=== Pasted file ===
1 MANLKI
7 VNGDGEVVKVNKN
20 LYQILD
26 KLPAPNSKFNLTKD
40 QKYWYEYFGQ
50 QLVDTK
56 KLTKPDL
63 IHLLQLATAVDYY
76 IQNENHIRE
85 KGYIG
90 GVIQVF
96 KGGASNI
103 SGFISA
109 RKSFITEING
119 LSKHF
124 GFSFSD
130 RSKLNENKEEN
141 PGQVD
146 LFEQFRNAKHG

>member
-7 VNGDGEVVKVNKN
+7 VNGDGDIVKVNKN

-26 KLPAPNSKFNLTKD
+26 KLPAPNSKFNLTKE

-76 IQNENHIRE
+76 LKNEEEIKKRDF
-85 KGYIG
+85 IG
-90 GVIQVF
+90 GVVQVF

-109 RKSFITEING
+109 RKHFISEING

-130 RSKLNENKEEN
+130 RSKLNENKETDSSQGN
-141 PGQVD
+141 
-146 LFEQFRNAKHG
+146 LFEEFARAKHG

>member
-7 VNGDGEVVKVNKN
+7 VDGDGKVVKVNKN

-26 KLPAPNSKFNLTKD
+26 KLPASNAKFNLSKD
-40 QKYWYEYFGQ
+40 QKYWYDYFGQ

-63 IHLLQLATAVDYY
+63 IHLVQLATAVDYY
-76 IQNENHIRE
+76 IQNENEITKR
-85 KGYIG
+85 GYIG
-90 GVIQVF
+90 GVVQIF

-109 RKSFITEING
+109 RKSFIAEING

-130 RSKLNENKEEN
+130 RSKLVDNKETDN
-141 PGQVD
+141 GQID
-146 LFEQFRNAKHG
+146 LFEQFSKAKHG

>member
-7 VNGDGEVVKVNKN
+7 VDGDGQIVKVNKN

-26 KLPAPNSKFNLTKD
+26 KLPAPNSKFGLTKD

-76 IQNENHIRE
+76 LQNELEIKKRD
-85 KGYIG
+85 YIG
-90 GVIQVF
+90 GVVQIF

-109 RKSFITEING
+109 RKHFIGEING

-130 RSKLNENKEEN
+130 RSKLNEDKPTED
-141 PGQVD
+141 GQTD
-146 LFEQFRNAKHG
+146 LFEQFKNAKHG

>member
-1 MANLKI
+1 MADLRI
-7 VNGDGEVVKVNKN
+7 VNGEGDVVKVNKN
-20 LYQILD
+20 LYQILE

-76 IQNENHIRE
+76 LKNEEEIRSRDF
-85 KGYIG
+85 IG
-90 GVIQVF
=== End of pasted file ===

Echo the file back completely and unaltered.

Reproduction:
1 MANLKI
7 VNGDGEVVKVNKN
20 LYQILD
26 KLPAPNSKFNLTKD
40 QKYWYEYFGQ
50 QLVDTK
56 KLTKPDL
63 IHLLQLATAVDYY
76 IQNENHIRE
85 KGYIG
90 GVIQVF
96 KGGASNI
103 SGFISA
109 RKSFITEING
119 LSKHF
124 GFSFSD
130 RSKLNENKEEN
141 PGQVD
146 LFEQFRNAKHG

>member
-7 VNGDGEVVKVNKN
+7 VNGDGDIVKVNKN

-26 KLPAPNSKFNLTKD
+26 KLPAPNSKFNLTKE

-76 IQNENHIRE
+76 LKNEEEIKKRDF
-85 KGYIG
+85 IG
-90 GVIQVF
+90 GVVQVF

-109 RKSFITEING
+109 RKHFISEING

-130 RSKLNENKEEN
+130 RSKLNENKETDSSQGN
-141 PGQVD
+141 
-146 LFEQFRNAKHG
+146 LFEEFARAKHG

>member
-7 VNGDGEVVKVNKN
+7 VDGDGKVVKVNKN

-26 KLPAPNSKFNLTKD
+26 KLPASNAKFNLSKD
-40 QKYWYEYFGQ
+40 QKYWYDYFGQ

-63 IHLLQLATAVDYY
+63 IHLVQLATAVDYY
-76 IQNENHIRE
+76 IQNENEITKR
-85 KGYIG
+85 GYIG
-90 GVIQVF
+90 GVVQIF

-109 RKSFITEING
+109 RKSFIAEING

-130 RSKLNENKEEN
+130 RSKLVDNKETDN
-141 PGQVD
+141 GQID
-146 LFEQFRNAKHG
+146 LFEQFSKAKHG

>member
-7 VNGDGEVVKVNKN
+7 VDGDGQIVKVNKN

-26 KLPAPNSKFNLTKD
+26 KLPAPNSKFGLTKD

-76 IQNENHIRE
+76 LQNELEIKKRD
-85 KGYIG
+85 YIG
-90 GVIQVF
+90 GVVQIF

-109 RKSFITEING
+109 RKHFIGEING

-130 RSKLNENKEEN
+130 RSKLNEDKPTED
-141 PGQVD
+141 GQTD
-146 LFEQFRNAKHG
+146 LFEQFKNAKHG

>member
-1 MANLKI
+1 MADLRI
-7 VNGDGEVVKVNKN
+7 VNGEGDVVKVNKN
-20 LYQILD
+20 LYQILE

-76 IQNENHIRE
+76 LKNEEEIRSRDF
-85 KGYIG
+85 IG
-90 GVIQVF